Archive of News



Posted: September 15, 2016

On September 20th and 21st from 5:00-9:00 pm, law enforcement personnel across the state are asking for your tips, but it has nothing to do with crime and everything to do with serving the public.

More than 100 law enforcement personnel will volunteer their time, hosting guests in Applebee’s Neighborhood Grill and Bars across the state to raise awareness and tip money for Special Olympics. This is the 10th annual event for the Law Enforcement Torch Run group, which consists of volunteers from all agencies of law enforcement. The Law Enforcement Torch Run program is the largest public awareness and fundraising program for Special Olympics throughout the world.

The event will take place during the dinner shifts from 5:00 – 9:00 PM local time at Applebee’s restaurants across North Dakota in the cities of Bismarck, Devils Lake, Dickinson, Fargo, Grand Forks, Jamestown, Minot, West Fargo, and Williston. “We strive to be a good neighbor in all of our communities and with the support of area law enforcement, we can provide a wonderful fundraiser for Special Olympics North Dakota” states Dusty Jensen, Apple Core COO, the management corporation for all Applebee’s locations in North Dakota.

“We‘re thrilled to have Applebee’s and the Law Enforcement communities team up to support Special Olympics and programs for children and adults with intellectual disabilities,” says Kathleen Meagher, President/CEO of Special Olympics North Dakota. She adds, “The law enforcement volunteers through their involvement embrace the idea that people with an intellectual disability can be respected, valued, and contributing members of society and with the Applebee’s Tip a Cop program, integrate with the public to share this ideal and raise funds to support on-going opportunities for those who participate in Special Olympics.”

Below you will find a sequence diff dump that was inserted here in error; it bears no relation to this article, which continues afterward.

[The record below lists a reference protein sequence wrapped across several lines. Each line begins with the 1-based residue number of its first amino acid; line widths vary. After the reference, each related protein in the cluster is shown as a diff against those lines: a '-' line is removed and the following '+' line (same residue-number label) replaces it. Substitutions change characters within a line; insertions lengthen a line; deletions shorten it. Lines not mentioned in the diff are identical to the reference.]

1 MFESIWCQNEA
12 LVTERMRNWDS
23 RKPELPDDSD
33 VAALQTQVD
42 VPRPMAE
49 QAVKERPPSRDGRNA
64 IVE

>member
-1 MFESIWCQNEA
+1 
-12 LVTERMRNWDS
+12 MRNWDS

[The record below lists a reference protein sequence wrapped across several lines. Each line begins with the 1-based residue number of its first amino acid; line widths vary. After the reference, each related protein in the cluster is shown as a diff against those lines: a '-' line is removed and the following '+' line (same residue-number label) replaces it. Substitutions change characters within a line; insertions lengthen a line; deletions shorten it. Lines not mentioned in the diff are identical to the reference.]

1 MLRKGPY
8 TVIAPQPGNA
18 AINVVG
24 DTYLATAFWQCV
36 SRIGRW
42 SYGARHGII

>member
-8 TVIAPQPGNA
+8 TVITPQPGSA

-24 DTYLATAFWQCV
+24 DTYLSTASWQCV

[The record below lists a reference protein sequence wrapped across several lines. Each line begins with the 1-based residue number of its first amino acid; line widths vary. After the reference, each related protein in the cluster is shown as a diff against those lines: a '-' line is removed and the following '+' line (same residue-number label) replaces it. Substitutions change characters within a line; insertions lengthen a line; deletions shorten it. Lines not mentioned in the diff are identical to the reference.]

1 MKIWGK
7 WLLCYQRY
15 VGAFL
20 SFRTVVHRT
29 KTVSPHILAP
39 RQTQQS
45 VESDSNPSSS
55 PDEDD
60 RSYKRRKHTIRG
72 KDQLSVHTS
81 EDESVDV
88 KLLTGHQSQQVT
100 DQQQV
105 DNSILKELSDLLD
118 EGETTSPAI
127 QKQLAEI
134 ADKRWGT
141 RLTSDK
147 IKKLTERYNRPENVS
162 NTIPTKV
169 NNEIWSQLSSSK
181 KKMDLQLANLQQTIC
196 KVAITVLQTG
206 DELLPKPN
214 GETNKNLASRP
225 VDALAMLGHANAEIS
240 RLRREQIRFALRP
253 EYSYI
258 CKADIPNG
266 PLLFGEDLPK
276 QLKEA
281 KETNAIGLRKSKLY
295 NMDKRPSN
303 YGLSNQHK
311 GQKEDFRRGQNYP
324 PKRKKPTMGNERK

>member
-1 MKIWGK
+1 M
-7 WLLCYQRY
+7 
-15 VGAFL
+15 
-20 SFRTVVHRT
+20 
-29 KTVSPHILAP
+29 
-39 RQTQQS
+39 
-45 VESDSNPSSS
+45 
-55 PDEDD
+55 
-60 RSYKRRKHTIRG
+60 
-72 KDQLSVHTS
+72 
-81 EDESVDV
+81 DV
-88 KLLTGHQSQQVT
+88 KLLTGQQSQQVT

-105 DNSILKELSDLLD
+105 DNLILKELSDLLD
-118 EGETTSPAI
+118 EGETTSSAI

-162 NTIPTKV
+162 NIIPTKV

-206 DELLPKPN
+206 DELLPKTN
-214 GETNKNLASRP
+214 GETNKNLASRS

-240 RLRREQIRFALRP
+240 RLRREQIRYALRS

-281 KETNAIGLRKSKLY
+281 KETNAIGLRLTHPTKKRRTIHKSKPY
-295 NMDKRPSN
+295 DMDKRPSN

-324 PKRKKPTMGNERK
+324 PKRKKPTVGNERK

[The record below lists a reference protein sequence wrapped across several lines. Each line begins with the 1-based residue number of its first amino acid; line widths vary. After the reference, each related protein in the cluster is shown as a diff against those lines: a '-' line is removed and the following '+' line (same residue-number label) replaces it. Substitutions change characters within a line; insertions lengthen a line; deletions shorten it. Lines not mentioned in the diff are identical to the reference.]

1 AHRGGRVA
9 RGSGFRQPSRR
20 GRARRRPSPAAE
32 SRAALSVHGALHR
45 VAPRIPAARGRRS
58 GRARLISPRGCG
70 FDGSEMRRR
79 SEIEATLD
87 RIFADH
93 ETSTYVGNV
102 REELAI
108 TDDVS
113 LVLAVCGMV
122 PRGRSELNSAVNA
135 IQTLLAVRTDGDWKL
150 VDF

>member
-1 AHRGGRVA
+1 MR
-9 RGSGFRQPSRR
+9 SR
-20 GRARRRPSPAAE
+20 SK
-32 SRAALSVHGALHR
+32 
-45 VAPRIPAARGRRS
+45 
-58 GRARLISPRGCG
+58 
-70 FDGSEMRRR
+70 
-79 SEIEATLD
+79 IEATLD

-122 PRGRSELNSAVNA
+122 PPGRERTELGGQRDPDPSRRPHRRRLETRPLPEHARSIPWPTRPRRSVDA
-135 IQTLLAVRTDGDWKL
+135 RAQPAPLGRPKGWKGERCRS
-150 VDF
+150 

According to Deputy Ben Myrum, Ramsey County Sheriff’s Office, “there is a lot of excitement for this year‘s event. We have deputies, police officers, security squad folks, highway patrol officers ready to pitch in. We’ll be greeting, hosting, seating, and visiting with the customers at Applebee’s. We hope to earn even bigger tips this year, so we can really make a nice contribution to Special Olympics. We’ve all taken an oath to serve and protect our communities, and the Applebee’s Tip-a-Cop for Special Olympics is another great way for us to do that.”
Special Olympics North Dakota provides year-round programs of sports training, athletic competition, and healthy athlete initiatives for 1,500 children and adults with intellectual disabilities in North Dakota. Through work in sports, health education, and community building, Special Olympics addresses inactivity, injustice, intolerance, and social isolation by encouraging and empowering people with intellectual disabilities, which leads to a more welcoming and inclusive society.


‘Pretty Good’ is How North Dakotans Describe One of the Top Walleye Lakes

Posted: September 2, 2016


As if the Devils Lake walleye populations wasn’t rated one of the best in the Midwest, this summer’s fisheries netting surveys proved, “All size groups had a bump in catch rates,” according to area biologist Todd Caspers.  The total number of walleyes caught per net this year was 24, compared to 18 last season, a 33 percent increase.

“The above average catch of big fish indicates these year-classes are doing pretty good,” he said.  Also, the up-and-coming class of 15 to 20 inchers is above average, with eight per net compared to six on average over many years of research.  The fisheries crews spread 39 nets at 15 designated locations.  To supplement what might be lower than normal walleye hatches the past two years, Caspers and crew stocked 1.7 million walleye fingerlings recently.